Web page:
I look at my computer screen, sigh, and reread the page again.

“Helping out is expected from the owner even when having breakfast.”
“Sit down and eat before it turns cold,” Nancy said, coming up behind me. I gratefully relinquished my waitress duties as Nancy took over. She served Rhonda and the Elitist before pushing another large grapefruit juice in front of my plate. I quaffed several swallows down, enjoying the tang of the tart-sweet liquid.
“Didn’t you have dinner last night?” Nancy asked.
“No, I forgot.” I mashed my eggs into the hash browns and stuffed a forkful into my mouth, savoring the mixture of egg yolk, butter, onions, and potatoes. Within minutes I’d polished off the potatoes and picked up the crispy bacon. It crumbled on my tongue. Some inner sense made me notice…

I hear gravel crunching. Living in the country or BFE as my daughter refers to it, the driveway always alerts me when someone is approaching. I run downstairs, look out, and see the Fed Ex man coming up the walkway. We share thirty seconds of chit-chat and he is gone. The address on the envelop excites me. I go into the kitchen, careful open the package and unwrap the bottle of Madagascar vanilla and put it away. Hell, while I’m in the room I might as well start the bread, so I pull out the sourdough starter. Soon I’m back upstairs in my chair. Taking a relaxing breath I look at the page I’ve accomplished so far. I get to the last unfinished sentence. What did Kate notice? What was I thinking…? I sit, my mind stewing for a minute before the idea returns. Oh, yeah. I start keying.

…the Elitist watched me with an avid expression of interest while Rhonda hid her grin and sipped her coffee.
I was about to lick my lips. Remembering the Elitist’s stare and what I heard last night, I used a napkin to wipe my mouth.

Phone rings again. Greetings shared. “Robin, I have a question about what we decided at the last meeting, do you have a minute?”


“Sure.” An hour later I’m back to my story.

“Looks good,” Rhonda said, as Nancy delivered her breakfast.
Nancy handed me the kitchen phone at the same time with a brief, “For you.”

And so it goes. Without a life, I would be unable to write because my experiences offer so much insight, and I love all those who interrupt me. If there ever was a choice between one of them and a book, the answer is simple: them. Yet somehow when I go to work in my alternative world, I often wish I could somehow, just temporarily mind you, erase myself TOTALLY from reality.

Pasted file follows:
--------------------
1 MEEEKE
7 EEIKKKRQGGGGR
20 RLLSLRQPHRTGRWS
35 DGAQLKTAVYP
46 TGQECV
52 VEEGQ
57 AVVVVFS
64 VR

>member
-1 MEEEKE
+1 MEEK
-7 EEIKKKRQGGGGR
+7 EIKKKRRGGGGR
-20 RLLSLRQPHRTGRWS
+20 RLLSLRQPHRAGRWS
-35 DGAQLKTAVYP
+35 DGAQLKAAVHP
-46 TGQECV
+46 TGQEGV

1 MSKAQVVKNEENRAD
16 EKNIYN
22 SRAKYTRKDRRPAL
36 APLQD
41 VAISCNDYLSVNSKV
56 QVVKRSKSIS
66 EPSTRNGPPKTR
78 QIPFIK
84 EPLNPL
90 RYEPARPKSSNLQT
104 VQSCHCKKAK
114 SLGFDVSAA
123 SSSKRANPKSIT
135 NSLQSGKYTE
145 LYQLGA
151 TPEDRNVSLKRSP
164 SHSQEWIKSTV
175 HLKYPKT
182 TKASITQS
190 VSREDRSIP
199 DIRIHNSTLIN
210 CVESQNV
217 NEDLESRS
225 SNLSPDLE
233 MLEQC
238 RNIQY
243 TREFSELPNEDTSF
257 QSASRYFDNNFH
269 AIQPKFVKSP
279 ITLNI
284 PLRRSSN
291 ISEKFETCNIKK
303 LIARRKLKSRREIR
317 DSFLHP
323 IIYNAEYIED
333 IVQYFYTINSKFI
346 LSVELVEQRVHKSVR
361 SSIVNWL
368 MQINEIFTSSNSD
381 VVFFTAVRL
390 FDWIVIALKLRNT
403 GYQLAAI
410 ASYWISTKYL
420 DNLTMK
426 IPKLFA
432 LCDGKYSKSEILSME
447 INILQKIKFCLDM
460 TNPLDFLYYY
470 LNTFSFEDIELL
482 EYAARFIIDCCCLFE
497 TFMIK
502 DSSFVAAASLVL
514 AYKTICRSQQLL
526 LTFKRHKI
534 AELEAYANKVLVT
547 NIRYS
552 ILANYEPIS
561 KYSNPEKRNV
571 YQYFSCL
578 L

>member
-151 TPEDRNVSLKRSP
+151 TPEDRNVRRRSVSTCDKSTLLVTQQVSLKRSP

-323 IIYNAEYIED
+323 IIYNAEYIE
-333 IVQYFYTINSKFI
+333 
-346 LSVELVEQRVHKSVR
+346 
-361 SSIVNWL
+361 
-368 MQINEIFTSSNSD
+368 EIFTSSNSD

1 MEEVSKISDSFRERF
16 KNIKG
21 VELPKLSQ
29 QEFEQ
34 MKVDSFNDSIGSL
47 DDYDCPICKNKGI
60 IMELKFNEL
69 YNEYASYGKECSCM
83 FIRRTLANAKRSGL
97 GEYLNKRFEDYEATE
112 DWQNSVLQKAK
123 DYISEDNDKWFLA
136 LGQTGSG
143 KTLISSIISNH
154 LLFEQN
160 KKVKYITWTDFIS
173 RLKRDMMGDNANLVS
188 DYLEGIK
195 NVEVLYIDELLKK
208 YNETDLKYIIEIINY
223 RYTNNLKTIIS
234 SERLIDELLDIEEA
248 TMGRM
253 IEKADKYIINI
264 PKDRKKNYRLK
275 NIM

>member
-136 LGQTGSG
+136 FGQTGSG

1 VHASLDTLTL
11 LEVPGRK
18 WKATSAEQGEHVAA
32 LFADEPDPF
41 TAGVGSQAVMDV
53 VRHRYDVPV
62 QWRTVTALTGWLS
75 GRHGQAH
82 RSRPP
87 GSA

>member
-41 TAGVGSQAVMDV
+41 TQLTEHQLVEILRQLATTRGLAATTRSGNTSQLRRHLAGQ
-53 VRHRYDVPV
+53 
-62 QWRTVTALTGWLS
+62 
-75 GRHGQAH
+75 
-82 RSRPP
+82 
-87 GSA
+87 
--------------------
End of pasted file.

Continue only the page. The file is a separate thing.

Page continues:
Wendy said...

It's hard to be really peeved at interuptions from loved ones, but I know what youmean. When you are on a roll it's frustrating to leave off. It's difficult to capture the same moment again.
Nevertheless, interuptions can be viewed as respites = a time to stretch our limbs and ease our aching butt. :)

Rhobin said...

Too true.

Mike Hays said...

You hit the nail on the head, Rhobin,
It's funny how the slip into writing mode seems to send out electromagnetic waves of: "Come talk to me." Yes! Do your homework at my writing desk." "Please, plan activities for me to do."
Especially true, for me at least, is nobody wants, or does, any of the above for the hours before or after I am able to write.

Great post!

Rhobin said...

Thanks, Mike, for your kind comments. I can put up with the business peeves of writing, but the constant interruptions when I think I am alone and at a time of day when no one should be bothering me drive me crazy.

Pat McDermott said...

The closest I've ever come to no interruptions is being at a writing retreat. Even then, it took a few days to realize no one would interrupt my at any minute. I enjoyed it, a real concentrated writing marathon, but it's not practical to pop off to a writing retreat too often. Best to learn to cope with those "crucial" interruptions - and one never knows when they'll inspire a chunk of writing! Very enjoyable post, Rhobin.

Rhobin said...

Thanks, Pat. I've never been to a writing retreat.

J.Q. Rose said...

Been there, done that. Interruptions are part of a day unless you stay at a monastery? Your post was cleverly written. Very entertaining.